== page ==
CNN's Rick Sanchez took a very strong position about a White House promise on Monday only to have to backtrack and admit he was wrong 45 minutes later.
During Monday's "Rick's List," Sanchez challenged Republican National Committee communications director Doug Heye about his claim that the Obama administration said the unemployment rate wouldn't exceed eight percent if Congress enacted the President's stimulus bill.
"Doug, who made that promise?" asked a defiant Sanchez. "I never recall hearing the President of the United -- in fact, I recall the very first speech the President of the United States made after being sworn in and the very first thing he said to Americans was, expect unemployment to go into double digits."
The CNN host arrogantly continued, "I don't think you're right. Prove me wrong."
About 45 minutes later, Sanchez marvelously proved himself wrong (videos follow with transcripts and commentary):
RICK SANCHEZ, HOST: Doug -- Doug, let me bring you into that conversation. What's your take on what Lindsey Graham said yesterday that seems to be getting a lot of attention?
DOUG HEYE, DIRECTOR OF COMMUNICATIONS, REPUBLICAN NATIONAL COMMITTEE: Well, he's absolutely right.
You look at what we were promised from the stimulus bill -- and now, apparently, we have another $50 billion stimulus package coming at us -- we were promised that unemployment would be under 8 percent. And it just isn't the case nationally. And, certainly, in a lot of states -- take Nevada, for instance.
SANCHEZ: Who -- who made -- who made -- Doug, Doug, who -- who -- Doug, who made -- Doug, who made that promise? I -- I never recall hearing the President of the United -- in fact, I recall the very first speech the President of the United States made after being sworn in and the very first thing he said to Americans was, expect unemployment to go into double digits.
Those were his exact words. So, now you're saying that the president promised Americans that unemployment would be below 8 percent? I just -- I'm not -- I don't think you're right. Prove me wrong.
About 45 minutes later, just after the President finished his Labor Day speech in Milwaukee, Wisconsin, Sanchez proved himself wrong:
SANCHEZ: Doug Heye is joining us once again, as is our own Jessica Yellin, who are going to be joining us on the other side of this.
As we watch the president, by the way, it's important to point out, and I mentioned a little while ago that he has his work cut out for him. I also mentioned before the president's speech that -- because Doug had mentioned, well, the White House had promised an unemployment rate of below eight percent.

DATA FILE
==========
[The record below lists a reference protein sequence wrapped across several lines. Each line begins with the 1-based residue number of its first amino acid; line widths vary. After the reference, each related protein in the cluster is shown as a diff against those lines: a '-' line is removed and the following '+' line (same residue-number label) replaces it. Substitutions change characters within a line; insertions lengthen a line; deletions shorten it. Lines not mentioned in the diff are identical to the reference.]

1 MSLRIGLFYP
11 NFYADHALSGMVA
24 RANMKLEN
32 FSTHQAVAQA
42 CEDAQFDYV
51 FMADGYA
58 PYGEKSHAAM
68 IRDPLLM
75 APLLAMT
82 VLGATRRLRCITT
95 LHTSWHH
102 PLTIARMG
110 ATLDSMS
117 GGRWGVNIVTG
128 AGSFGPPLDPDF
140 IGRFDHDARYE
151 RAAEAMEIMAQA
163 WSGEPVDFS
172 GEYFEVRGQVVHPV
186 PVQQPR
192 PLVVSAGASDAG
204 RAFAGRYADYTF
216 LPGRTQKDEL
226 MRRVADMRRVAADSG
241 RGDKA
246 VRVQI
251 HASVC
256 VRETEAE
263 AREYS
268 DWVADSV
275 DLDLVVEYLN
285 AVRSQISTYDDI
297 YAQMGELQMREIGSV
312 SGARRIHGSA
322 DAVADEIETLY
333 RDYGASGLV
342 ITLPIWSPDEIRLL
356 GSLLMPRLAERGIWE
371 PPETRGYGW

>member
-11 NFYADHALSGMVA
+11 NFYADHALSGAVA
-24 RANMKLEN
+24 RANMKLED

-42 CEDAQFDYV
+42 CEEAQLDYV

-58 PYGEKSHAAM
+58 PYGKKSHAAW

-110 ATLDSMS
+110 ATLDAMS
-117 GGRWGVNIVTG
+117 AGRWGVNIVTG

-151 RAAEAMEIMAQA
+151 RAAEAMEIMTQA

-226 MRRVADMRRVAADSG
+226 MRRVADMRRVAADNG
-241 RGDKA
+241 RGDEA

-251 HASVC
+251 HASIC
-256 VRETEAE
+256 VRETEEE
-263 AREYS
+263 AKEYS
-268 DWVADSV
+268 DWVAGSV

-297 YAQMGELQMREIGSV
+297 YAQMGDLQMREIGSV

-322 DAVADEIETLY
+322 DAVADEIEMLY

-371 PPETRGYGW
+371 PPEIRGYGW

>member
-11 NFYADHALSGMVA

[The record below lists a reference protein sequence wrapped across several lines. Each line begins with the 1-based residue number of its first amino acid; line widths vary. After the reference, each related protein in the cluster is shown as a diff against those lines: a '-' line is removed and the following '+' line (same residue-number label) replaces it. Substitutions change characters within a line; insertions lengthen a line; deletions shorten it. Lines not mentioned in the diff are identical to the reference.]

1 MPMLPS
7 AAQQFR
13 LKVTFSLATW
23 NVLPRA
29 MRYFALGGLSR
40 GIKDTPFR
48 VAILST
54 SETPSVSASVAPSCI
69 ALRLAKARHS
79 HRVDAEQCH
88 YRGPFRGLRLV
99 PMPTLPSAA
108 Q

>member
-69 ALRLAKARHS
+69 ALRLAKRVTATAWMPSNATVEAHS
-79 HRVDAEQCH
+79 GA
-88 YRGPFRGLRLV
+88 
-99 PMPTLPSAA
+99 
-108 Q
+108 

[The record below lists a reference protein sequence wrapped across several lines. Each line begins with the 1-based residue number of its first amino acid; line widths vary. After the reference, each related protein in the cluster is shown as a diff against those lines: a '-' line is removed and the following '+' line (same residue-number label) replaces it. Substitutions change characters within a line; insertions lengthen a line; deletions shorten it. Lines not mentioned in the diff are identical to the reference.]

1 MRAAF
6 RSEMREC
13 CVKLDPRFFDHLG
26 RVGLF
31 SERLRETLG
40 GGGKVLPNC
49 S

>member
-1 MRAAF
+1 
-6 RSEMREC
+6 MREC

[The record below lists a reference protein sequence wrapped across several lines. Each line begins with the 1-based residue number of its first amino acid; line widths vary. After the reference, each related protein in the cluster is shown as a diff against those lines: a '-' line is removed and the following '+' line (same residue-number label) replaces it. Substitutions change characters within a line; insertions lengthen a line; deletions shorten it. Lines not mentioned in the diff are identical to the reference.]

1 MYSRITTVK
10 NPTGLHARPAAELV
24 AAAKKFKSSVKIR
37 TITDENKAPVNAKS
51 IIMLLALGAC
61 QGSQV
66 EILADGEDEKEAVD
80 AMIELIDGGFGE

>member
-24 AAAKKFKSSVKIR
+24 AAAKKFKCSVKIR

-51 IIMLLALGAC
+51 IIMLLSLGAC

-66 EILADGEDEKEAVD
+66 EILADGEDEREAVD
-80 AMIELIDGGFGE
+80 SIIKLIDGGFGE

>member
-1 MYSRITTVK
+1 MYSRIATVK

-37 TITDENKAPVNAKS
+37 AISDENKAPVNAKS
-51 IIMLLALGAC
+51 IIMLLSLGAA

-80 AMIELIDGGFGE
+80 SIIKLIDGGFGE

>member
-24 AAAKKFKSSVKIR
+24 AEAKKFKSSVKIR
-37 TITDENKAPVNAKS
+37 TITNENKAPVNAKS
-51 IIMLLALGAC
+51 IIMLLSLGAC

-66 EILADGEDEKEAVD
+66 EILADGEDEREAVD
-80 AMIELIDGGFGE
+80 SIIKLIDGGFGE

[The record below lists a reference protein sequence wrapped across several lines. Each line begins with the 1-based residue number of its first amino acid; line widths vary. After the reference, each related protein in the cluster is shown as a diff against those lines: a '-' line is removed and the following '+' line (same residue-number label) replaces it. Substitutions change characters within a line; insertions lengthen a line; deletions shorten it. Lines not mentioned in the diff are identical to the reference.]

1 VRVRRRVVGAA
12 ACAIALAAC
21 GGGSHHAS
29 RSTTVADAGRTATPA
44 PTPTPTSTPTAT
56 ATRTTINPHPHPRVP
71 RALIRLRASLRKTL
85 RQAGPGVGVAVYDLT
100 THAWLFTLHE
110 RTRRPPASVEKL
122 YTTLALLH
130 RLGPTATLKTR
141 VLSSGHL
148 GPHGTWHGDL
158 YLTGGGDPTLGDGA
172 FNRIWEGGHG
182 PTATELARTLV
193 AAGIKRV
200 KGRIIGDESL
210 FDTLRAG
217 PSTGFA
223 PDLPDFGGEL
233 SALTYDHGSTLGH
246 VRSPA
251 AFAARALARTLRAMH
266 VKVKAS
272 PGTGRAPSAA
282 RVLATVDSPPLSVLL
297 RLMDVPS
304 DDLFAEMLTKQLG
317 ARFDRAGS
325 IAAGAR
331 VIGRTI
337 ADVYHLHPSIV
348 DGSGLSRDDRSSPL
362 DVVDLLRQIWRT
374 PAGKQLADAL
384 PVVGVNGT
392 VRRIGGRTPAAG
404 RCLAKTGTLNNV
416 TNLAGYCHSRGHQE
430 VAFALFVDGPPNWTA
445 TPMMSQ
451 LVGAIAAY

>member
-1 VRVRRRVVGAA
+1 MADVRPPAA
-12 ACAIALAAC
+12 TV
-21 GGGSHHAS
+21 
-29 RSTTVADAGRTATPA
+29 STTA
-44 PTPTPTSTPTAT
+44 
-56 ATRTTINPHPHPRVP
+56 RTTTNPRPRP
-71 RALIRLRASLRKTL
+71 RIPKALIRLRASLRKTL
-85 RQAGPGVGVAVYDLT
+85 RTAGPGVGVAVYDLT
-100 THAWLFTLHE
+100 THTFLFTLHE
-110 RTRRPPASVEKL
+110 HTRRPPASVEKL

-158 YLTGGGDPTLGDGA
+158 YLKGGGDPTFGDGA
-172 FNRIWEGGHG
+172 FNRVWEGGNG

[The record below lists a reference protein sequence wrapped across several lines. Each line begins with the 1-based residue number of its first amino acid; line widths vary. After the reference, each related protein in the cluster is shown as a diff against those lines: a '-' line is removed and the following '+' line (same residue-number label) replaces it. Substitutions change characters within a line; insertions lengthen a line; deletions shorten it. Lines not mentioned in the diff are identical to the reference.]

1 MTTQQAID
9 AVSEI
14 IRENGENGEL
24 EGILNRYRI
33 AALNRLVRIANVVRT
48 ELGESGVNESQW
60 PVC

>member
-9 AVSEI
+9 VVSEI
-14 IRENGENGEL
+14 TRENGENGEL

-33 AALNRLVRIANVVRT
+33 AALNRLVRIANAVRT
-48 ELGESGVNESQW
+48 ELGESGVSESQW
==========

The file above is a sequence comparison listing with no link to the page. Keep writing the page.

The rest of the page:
I asked him, had the president ever said that? Because the president had said you can almost guarantee double digits, though I'm not sure we got that as a nation, although a lot of states have seen double digit unemployment. You know what, Doug? I got the chart that you were referring to. It wasn't the president. It wasn't the vice president. It was Christina Romer.
Come on over. Let's show this to our viewers before we go to break. Put it in a box there if you want so we can continue to see the president. We'll leave the president on one side, and I'll show you this chart. See it right there? See the bold line? That's the line that Christina Romer said -- and there is eight percent -- this is with the stimulus plan. She said we'd stay under eight percent. She said without stimulus we'd get up to nine percent. Obviously she was wrong.
So, Doug, you were right, man. We're going to come right back. This is "RICK'S LIST." We'll continue our conversations. Go ahead Doug. I'll let you finish it out. Don't brag now!
DOUG HEYE, COMMUNICATIONS DIRECTOR, RNC: Barney Frank, Representative Barney Frank from Massachusetts said such a prediction, last month he said that was dumb. I tell you, it's not often a Republican like myself agree with Barney Frank, but Barney Frank was right.
SANCHEZ: That's exactly what he said. You're right. I read the quote while we were listening to the president, by the way.
For the record, the chart Sanchez shared with his viewers comes from a January 9, 2009, report entitled "The Job Impact of the American Recovery and Reinvestment Plan" created by Romer and Jared Bernstein who is Vice President Biden's chief economic adviser:
As is clearly visible, this report graphically claimed that if stimulus was enacted, the White House believed unemployment would not exceed eight percent.
As such, it is certainly noble that Sanchez discovered his own error and admitted it both to Heye and his viewers.
However, it's now twenty months since this projection was made, and it indeed has been an issue since the moment unemployment passed the eight percent mark.
That Sanchez is just now discovering the administration made this claim is quite disturbing albeit not at all surprising.